Insects develop a resistance to chemicals over time. So the traditional approach
to pest control has been to use increasingly more powerful chemicals that are
harmful to our environment.
At AAES, we test and research innovative solutions to control insect problems
while avoiding undesired consequences under the strictest confidentiality.
Here are just a few of the common pest species of insects of economic importance, that our world-class collaborators and associates research.
The common house fly (Musca domestica) can transmit a variety of human diseases, including typhoid, dysentery, and infantile diarrhea, as well as streptococcal and staphylococcal food borne illnesses.
Public health regulations require the control of flies in eating establishments, food processing plants, food preparation areas, etc.
Mosquitoes are the most dangerous animals in the world. Every year, over one million people worldwide die from mosquito-borne diseases. Mosquitoes carry pathogens that cause many different kinds of diseases including malaria, West Nile virus, dengue fever, encephalitis, yellow fever and heartworm in dogs.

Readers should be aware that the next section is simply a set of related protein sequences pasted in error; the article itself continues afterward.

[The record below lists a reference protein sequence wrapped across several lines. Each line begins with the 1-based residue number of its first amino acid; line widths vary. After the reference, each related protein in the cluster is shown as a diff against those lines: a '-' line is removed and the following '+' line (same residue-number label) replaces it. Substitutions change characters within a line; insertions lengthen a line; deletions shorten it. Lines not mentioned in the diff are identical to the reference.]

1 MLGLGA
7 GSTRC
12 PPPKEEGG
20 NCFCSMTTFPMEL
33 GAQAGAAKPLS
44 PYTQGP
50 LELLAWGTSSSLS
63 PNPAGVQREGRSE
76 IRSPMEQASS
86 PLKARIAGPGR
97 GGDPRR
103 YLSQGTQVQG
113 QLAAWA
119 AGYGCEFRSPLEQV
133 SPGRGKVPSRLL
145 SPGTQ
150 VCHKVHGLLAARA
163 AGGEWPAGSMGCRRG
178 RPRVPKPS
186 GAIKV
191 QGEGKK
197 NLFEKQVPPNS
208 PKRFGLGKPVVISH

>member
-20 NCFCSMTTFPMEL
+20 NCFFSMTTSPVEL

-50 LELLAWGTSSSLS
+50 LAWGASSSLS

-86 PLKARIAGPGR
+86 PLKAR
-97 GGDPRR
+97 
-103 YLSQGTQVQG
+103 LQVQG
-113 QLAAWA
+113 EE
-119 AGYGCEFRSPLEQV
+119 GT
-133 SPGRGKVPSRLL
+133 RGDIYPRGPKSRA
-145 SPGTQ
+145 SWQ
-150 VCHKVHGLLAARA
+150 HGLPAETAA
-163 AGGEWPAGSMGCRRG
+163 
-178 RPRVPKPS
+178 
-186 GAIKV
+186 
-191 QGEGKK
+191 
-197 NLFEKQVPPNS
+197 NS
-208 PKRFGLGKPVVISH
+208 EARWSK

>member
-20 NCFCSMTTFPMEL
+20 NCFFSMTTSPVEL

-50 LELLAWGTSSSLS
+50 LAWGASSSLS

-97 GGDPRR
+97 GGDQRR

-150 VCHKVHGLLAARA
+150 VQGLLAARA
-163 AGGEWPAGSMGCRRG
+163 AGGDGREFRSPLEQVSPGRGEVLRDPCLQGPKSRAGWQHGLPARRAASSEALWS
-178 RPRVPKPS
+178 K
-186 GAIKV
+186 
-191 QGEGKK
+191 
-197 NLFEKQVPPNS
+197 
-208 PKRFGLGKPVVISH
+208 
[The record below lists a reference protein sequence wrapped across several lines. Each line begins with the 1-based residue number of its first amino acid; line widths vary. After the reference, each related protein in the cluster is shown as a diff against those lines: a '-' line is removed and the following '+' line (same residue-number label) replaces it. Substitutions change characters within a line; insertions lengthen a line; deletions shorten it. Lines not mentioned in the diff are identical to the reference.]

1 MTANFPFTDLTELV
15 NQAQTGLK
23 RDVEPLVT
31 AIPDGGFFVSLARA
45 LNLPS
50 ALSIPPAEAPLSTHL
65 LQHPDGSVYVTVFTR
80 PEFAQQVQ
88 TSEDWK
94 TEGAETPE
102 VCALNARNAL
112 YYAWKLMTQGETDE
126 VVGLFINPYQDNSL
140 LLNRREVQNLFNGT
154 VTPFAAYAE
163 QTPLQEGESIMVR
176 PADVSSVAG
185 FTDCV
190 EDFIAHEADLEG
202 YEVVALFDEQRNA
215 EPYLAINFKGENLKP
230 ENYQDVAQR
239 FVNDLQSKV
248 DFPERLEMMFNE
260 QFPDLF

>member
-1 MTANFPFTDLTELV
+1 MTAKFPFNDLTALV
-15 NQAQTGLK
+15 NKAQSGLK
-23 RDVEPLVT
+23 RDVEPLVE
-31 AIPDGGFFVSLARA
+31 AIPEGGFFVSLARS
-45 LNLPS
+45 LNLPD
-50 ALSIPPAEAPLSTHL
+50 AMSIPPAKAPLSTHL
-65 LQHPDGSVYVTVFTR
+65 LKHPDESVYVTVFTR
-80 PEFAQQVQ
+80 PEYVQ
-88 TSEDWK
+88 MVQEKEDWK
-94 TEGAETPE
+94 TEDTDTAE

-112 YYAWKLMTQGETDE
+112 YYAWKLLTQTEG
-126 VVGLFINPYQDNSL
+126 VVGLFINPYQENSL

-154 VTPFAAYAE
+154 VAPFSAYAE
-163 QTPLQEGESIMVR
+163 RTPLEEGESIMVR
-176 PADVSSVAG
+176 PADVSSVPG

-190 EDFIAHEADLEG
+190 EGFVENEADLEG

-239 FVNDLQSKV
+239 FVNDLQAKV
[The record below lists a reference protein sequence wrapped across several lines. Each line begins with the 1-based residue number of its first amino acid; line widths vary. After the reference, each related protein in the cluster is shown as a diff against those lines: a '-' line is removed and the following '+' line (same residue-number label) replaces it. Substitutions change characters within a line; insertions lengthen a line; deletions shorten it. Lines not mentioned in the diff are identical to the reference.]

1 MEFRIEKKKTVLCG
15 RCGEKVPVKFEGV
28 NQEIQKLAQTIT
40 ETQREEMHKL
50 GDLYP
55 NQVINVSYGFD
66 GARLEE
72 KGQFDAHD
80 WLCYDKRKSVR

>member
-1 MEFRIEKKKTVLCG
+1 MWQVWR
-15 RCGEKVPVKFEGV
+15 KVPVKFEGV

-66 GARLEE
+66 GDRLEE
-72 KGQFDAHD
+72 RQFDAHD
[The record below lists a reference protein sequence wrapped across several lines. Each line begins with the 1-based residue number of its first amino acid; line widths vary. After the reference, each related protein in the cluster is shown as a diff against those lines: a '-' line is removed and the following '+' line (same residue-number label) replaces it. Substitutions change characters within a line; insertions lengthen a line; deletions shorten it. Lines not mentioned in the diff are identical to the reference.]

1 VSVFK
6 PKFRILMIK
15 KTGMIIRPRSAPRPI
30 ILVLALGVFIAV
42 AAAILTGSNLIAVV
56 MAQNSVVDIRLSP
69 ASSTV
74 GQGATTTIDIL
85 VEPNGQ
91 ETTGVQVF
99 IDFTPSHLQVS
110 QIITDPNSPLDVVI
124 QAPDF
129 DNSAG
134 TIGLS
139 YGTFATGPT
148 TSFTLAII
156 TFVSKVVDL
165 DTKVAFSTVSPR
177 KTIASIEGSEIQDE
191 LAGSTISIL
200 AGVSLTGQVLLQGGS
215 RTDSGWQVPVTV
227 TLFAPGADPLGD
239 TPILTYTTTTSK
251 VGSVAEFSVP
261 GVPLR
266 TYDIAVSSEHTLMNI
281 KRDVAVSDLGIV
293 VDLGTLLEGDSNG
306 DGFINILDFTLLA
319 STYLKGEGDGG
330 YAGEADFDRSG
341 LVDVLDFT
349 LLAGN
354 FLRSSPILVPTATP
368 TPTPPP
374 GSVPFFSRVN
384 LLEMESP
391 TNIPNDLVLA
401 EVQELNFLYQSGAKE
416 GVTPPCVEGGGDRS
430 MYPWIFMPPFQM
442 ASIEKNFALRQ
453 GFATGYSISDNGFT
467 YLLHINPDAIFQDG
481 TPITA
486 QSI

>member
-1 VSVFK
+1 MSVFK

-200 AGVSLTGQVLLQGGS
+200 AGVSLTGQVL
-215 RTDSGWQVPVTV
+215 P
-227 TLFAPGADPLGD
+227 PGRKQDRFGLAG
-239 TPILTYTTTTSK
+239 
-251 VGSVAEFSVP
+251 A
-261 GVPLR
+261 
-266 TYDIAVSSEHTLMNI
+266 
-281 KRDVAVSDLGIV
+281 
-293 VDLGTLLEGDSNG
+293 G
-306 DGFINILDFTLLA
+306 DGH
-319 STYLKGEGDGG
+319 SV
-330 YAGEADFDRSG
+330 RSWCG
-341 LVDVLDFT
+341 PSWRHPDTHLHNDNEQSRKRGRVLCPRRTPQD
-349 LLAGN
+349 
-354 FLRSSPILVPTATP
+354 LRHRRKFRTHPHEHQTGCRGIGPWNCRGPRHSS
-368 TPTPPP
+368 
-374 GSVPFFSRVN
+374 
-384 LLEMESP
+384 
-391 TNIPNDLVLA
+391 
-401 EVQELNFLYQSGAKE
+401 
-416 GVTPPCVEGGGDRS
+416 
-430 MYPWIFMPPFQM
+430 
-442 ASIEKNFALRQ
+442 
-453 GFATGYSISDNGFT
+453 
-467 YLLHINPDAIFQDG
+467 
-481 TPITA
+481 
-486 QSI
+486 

In the United States alone, there are 150 different species.
Bed bugs are small, flat, insects that live in bed frames and mattresses, and behind baseboards and loose wall paper. At night they emerge to feed on the blood of sleeping humans, transmitting no diseases, but causing extreme irritation and fitful sleep. Bed bug populations can be incredibly large and bugs can be moved from place to place on clothing and in suitcases.
Cockroaches can live and breed by the thousands in classrooms and cafeterias. They carry germs from filthy surfaces to cafeteria tables and classroom desks.
Cockroaches are the leading cause of asthma incidents in urban youth. The longer children are exposed to cockroaches the more allergic they become.